Is that what kept Annie there? Travelers say that they’ve seen mysterious mists forming in the cemetery as they approach, that come together to form the specter of a young girl who walks into the middle of the road — perhaps warning drivers that are going too fast? Others claim to have seen her when they look in their rearview mirror, standing silent watch and still wearing the beautiful dress she died in.
Don't run afoul of Las Tres Hermanas on the road
For more than 100 years, travelers on the Ortega Ridge Road in Montecito, California, have reported seeing three terrifying figures standing along the highway. They’re known as Las Tres Hermanas, the three sisters.
According to Weird California, the story says they’re three nuns from the Santa Barbara Mission. While they were warned not to leave the safety of the mission, they chose to do so anyway. Not long after, they were seized, tortured, and killed by an unidentified group of Native Americans.
For decades now, they’ve been spotted standing at the side of the road: they’re still wearing their black and white nun’s habits, their arms are always crossed, and they turn to watch the cars that pass them by. If there are any doubts the apparitions are the nuns, they’re also known by their unearthly, bright blue eyes and the glow that surrounds their faces. They’re always seen at night, but even those who drive the road during the day have reported feeling uneasy … as if they’re still there, just out of the sight.
Massachusetts's red-headed hitchhiker is on the road
Route 44 passes through Rehoboth, Massachusetts, and it’s in that stretch of road that people have reported seeing a redheaded hitchhiker. Stories vary, but according to Spooky South Coast, they’re always terrifying.
He’s always described as looking much the same. He’s around 50 years old, with red hair and a beard, and he’s usually wearing a red flannel shirt, jeans, and work boots. And here’s where things get eerie — sometimes, he’s well-groomed and clean, while other times he’s disheveled. And then, there are his eyes. Some of the people who have seen him say he has black, empty eyes, while others say they look completely normal but feel completely wrong.
What people see him doing varies, too. Some say they have pulled over to give him a ride, thinking he’s a completely normal, living hitchhiker — only to have him disappear with a laugh, a shout, or a taunt. Other times, he walks out in front of a car, and when drivers stop, thinking they’ve hit him, there’s no evidence of a crash. And even worse? Sometimes he just appears in the back seat.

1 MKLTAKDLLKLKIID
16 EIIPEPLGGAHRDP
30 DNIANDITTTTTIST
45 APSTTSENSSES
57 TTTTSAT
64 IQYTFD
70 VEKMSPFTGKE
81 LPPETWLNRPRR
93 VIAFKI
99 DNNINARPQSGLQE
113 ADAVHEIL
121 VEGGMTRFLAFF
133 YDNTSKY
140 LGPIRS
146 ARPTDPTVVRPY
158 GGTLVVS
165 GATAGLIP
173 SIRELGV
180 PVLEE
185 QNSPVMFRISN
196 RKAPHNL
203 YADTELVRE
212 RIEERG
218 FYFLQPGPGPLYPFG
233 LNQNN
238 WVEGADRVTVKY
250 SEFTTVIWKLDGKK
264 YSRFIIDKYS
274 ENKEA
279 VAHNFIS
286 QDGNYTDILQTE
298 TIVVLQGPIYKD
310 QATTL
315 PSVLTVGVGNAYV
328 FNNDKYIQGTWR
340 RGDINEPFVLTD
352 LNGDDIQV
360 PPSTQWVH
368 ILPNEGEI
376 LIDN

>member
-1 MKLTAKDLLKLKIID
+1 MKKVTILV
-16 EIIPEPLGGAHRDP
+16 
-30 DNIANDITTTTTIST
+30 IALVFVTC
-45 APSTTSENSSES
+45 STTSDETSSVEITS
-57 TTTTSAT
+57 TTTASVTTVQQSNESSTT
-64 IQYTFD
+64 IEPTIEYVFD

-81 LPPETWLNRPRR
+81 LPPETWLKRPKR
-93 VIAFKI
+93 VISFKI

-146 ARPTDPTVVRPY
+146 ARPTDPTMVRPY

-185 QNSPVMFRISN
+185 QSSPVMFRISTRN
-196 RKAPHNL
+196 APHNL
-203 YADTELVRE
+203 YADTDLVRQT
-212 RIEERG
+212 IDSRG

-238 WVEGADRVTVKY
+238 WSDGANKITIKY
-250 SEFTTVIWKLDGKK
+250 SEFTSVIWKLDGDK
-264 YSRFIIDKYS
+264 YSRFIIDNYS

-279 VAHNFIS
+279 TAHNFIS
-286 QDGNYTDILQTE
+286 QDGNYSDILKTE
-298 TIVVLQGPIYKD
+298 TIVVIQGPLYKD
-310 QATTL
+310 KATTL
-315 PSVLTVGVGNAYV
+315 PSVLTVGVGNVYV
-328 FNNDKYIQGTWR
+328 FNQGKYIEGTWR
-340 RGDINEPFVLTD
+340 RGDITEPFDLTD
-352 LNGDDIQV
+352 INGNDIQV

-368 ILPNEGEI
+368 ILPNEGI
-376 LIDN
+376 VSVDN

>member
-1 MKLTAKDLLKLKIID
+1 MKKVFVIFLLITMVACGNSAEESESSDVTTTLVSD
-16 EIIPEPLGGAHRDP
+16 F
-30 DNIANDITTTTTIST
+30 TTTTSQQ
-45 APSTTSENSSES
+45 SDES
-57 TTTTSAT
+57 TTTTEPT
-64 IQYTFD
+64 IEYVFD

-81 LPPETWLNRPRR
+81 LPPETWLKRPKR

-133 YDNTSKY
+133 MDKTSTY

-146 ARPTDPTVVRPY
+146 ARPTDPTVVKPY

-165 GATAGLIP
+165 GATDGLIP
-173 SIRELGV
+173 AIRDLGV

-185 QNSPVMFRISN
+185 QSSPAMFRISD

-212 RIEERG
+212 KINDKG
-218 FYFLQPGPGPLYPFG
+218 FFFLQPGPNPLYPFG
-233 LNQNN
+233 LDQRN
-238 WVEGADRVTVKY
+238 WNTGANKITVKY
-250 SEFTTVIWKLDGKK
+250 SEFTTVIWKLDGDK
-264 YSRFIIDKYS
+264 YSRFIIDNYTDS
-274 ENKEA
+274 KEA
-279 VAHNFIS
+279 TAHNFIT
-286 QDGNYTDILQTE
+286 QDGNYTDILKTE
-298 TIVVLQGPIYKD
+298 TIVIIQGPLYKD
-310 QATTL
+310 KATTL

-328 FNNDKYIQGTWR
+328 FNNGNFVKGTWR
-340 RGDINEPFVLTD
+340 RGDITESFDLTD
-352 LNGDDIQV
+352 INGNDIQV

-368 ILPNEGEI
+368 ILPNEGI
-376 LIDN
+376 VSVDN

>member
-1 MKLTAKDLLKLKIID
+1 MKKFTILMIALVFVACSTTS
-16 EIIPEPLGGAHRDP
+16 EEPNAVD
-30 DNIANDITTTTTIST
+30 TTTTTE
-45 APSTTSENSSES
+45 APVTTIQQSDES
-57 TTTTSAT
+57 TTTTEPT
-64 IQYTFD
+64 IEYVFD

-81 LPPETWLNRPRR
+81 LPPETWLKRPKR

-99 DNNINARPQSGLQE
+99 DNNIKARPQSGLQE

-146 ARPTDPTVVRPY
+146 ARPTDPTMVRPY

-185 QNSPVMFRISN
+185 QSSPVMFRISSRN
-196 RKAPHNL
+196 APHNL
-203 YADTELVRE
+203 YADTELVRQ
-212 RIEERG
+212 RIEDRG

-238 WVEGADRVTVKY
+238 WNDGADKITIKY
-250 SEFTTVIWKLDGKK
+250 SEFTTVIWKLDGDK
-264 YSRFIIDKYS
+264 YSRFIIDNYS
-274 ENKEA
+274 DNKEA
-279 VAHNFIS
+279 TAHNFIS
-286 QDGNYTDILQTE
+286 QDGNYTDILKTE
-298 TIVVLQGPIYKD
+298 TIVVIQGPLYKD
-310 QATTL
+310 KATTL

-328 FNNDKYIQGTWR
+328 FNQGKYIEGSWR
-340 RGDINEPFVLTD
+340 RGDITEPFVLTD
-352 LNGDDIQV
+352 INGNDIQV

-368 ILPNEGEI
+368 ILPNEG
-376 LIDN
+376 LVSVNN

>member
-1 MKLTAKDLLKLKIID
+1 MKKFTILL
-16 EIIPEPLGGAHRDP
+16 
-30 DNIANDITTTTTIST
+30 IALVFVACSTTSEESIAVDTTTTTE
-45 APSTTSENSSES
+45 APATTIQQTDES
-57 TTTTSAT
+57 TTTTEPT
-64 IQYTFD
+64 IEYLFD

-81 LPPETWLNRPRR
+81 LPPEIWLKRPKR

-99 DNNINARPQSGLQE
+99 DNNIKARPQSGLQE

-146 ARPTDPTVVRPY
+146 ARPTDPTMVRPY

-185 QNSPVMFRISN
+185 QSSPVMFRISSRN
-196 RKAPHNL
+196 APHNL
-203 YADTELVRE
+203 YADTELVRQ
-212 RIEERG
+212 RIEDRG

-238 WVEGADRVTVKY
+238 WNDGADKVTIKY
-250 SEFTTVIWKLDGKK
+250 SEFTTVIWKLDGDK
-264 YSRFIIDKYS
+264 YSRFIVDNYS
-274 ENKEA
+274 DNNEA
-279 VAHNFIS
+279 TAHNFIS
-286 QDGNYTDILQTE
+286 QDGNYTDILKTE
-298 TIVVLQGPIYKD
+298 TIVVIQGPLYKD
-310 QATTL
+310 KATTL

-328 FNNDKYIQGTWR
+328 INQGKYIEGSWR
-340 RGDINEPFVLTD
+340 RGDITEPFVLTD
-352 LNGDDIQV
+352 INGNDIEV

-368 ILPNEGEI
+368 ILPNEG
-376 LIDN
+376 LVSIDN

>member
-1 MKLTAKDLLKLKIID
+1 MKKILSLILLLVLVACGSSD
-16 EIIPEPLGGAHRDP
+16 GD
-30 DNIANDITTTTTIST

Oh, the little dead boy? He's just a ghost trying to help those on the road
Clinton Road is a 10-mile long road in New Jersey, and according to Dangerous Roads, it comes with the usual reports of cult activity and gatherings of the KKK. It’s supposed to be the home of a dog that’s come straight from hell, but there’s someone else there that’s worth mentioning: the little dead boy.
He’s usually seen in the area of the Clinton Reservoir, the bridge, and a sharp dead man’s curve. It’s said that if you look over the bridge and into the water, you’ll sometimes see his face reflected up at you. He’ll interact with you, too. If you throw a coin in the water, he’ll throw it back — and sometimes, some people have said he’ll throw a lot of coins back at you.
So maybe be considerate? One story (via Weird NJ) says that the spirit is that of a boy who was hit by a car and killed as he bent to pick up a quarter. Sometimes, if you stand on the bridge long enough, you’ll suddenly notice that a quarter has appeared on the road. Bend down to pick it up, and he’ll push you out of the way of any oncoming cars … like the one that killed him.
Get off my road, ya darn kids!
What happens in Vegas stays in Vegas, and it turns out that’s true for a lot of things: It’s a virtual hotbed of paranormal activity. When it comes to roads, though, the Vegas road where you’re most likely to have a ghostly encounter is along Sandhill Road in the stretch between Olive and Charleston.
Only in Your State says that the most commonly heard ghosts are the spirits of a couple who died after their car collided with construction debris. The debris was from the building of the tunnels that go under the road, and those who stop there report hearing moans and screams, along with an overwhelming feeling of nausea.
That’s definitely creepy, but local lore holds that there’s an even more terrifying spirit that’s haunting the area. If anyone ends up finding themselves on a connecting dirt road, they just might catch a glimpse of an elderly woman who chases them until the intruding car has left “her” road.
The little haunted children of Stagecoach Road
Way back before the Civil War, Stagecoach Road was the way to get between Marshall, Texas and Shreveport, Louisiana. Texas Historic Sites Atlas says it was the kind of road made by horses and wagon wheels, and by the end of the war, it had fallen out of use thanks to a rail line.
You can still travel it, though, and that’s just what Stephenie Prine and a few friends decided to do in 2018 (via KSLA News). They took their Jeep down the dusty old road for some fun, and when they got home, they found something terrifying: the handprint of a small child, clearly visible in the dust left on her Jeep.
They’re not the only ones who have reported strange experiences along the old road, and according to the Spooky Truth Podcast, there are plenty of other stories about a stagecoach that still travels the road, pulled by four black horses. Others claim to have seen mysterious lights flickering in the distance, and to have heard the crying of La Llorona — the Weeping Woman. She wanders and cries, searching for the children she murdered while in a rage over a rejection from the man she thought she would marry. Was it the long-dead children who touch the passing cars?